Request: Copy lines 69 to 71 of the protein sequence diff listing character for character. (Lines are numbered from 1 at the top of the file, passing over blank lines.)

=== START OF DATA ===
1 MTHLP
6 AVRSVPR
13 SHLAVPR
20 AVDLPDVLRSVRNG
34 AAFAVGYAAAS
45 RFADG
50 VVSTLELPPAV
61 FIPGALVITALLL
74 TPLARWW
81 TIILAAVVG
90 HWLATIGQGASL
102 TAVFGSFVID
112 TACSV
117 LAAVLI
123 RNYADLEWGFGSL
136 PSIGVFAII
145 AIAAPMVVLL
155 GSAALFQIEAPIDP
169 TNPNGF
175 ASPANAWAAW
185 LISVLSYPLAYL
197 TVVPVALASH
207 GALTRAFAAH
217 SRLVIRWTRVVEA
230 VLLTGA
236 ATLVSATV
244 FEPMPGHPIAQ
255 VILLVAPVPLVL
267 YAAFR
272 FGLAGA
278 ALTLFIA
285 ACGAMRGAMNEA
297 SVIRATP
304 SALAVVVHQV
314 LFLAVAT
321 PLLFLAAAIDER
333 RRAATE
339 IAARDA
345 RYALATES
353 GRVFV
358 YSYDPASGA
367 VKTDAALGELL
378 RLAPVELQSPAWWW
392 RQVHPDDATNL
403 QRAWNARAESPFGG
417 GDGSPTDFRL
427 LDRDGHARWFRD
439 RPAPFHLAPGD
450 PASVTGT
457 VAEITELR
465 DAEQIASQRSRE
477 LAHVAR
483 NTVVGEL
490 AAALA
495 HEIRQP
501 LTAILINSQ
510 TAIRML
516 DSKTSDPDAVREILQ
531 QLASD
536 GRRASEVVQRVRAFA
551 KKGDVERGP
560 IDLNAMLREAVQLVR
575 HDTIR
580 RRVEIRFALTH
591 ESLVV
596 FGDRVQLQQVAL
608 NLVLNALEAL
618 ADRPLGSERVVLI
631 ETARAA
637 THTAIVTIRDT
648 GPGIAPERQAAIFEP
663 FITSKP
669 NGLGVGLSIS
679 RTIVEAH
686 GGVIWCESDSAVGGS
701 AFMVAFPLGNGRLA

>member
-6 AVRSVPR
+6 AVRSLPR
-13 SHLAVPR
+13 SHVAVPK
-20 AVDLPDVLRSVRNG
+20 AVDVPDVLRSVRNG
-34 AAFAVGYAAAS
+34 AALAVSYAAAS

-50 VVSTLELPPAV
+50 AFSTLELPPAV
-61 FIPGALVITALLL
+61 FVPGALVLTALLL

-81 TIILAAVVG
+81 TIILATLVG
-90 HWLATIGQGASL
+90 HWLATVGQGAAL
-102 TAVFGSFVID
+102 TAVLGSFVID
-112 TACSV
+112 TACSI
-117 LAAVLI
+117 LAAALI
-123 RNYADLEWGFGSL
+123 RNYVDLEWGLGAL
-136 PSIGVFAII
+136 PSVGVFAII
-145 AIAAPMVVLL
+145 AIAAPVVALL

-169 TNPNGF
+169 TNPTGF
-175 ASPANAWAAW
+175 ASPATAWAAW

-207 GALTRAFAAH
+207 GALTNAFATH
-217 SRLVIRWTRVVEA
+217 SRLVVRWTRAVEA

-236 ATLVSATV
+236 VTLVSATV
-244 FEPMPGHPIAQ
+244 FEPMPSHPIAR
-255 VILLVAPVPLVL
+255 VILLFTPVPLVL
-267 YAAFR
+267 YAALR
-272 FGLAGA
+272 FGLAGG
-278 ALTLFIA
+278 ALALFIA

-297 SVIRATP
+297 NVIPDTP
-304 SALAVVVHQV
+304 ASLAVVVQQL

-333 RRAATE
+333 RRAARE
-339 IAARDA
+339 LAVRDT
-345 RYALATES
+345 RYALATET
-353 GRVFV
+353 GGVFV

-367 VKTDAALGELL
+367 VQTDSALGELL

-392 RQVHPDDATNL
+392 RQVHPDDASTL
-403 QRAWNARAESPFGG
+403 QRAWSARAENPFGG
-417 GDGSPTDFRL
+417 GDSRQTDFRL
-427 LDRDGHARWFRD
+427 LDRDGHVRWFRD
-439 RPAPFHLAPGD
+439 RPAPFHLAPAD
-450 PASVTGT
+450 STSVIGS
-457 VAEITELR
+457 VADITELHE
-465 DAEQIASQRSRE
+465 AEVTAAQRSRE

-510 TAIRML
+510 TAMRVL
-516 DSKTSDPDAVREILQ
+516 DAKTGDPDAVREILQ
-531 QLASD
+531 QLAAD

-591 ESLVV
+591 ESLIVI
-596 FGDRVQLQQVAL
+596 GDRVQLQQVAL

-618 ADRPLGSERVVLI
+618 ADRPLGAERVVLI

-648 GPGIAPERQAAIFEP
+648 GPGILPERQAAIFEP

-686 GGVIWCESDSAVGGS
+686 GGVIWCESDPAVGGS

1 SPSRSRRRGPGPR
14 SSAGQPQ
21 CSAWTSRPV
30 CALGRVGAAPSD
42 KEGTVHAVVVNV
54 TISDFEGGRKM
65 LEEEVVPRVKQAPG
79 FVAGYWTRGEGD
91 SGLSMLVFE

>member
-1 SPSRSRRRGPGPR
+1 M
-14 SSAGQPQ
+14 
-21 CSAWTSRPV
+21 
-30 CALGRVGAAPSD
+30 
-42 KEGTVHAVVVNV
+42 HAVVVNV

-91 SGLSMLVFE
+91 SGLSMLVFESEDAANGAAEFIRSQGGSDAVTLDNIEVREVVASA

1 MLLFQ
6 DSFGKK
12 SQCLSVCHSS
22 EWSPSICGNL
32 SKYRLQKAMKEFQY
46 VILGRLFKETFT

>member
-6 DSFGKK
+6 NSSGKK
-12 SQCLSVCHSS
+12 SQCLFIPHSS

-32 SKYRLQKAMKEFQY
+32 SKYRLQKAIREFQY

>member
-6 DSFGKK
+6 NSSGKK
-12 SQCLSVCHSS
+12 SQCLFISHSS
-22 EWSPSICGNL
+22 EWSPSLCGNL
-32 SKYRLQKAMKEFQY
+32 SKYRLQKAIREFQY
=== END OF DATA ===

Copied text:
631 ETARAA
637 THTAIVTIRDT
648 GPGIAPERQAAIFEP